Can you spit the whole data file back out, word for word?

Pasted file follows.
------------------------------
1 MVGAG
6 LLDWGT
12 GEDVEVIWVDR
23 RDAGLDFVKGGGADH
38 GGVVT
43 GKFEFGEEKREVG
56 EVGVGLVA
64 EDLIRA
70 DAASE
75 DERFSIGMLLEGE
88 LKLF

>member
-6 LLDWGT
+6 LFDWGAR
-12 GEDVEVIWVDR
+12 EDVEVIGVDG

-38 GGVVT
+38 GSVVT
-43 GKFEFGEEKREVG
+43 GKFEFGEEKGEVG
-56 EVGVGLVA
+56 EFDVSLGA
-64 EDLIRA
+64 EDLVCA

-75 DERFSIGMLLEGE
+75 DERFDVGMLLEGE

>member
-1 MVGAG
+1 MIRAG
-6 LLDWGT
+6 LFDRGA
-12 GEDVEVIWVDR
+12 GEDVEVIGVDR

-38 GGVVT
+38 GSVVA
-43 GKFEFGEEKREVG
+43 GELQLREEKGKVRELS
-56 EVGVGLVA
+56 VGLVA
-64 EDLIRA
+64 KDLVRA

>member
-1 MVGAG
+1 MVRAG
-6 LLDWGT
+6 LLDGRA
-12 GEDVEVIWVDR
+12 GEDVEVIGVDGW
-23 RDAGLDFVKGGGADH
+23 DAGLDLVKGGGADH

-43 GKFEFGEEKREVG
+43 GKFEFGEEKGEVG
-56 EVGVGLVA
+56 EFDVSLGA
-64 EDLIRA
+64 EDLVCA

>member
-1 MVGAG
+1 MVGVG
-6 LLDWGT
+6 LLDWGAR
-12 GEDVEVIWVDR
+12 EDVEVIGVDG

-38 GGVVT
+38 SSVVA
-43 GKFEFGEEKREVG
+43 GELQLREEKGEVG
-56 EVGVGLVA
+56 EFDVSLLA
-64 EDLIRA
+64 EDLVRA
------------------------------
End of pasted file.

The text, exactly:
1 MVGAG
6 LLDWGT
12 GEDVEVIWVDR
23 RDAGLDFVKGGGADH
38 GGVVT
43 GKFEFGEEKREVG
56 EVGVGLVA
64 EDLIRA
70 DAASE
75 DERFSIGMLLEGE
88 LKLF

>member
-6 LLDWGT
+6 LFDWGAR
-12 GEDVEVIWVDR
+12 EDVEVIGVDG

-38 GGVVT
+38 GSVVT
-43 GKFEFGEEKREVG
+43 GKFEFGEEKGEVG
-56 EVGVGLVA
+56 EFDVSLGA
-64 EDLIRA
+64 EDLVCA

-75 DERFSIGMLLEGE
+75 DERFDVGMLLEGE

>member
-1 MVGAG
+1 MIRAG
-6 LLDWGT
+6 LFDRGA
-12 GEDVEVIWVDR
+12 GEDVEVIGVDR

-38 GGVVT
+38 GSVVA
-43 GKFEFGEEKREVG
+43 GELQLREEKGKVRELS
-56 EVGVGLVA
+56 VGLVA
-64 EDLIRA
+64 KDLVRA

>member
-1 MVGAG
+1 MVRAG
-6 LLDWGT
+6 LLDGRA
-12 GEDVEVIWVDR
+12 GEDVEVIGVDGW
-23 RDAGLDFVKGGGADH
+23 DAGLDLVKGGGADH

-43 GKFEFGEEKREVG
+43 GKFEFGEEKGEVG
-56 EVGVGLVA
+56 EFDVSLGA
-64 EDLIRA
+64 EDLVCA

>member
-1 MVGAG
+1 MVGVG
-6 LLDWGT
+6 LLDWGAR
-12 GEDVEVIWVDR
+12 EDVEVIGVDG

-38 GGVVT
+38 SSVVA
-43 GKFEFGEEKREVG
+43 GELQLREEKGEVG
-56 EVGVGLVA
+56 EFDVSLLA
-64 EDLIRA
+64 EDLVRA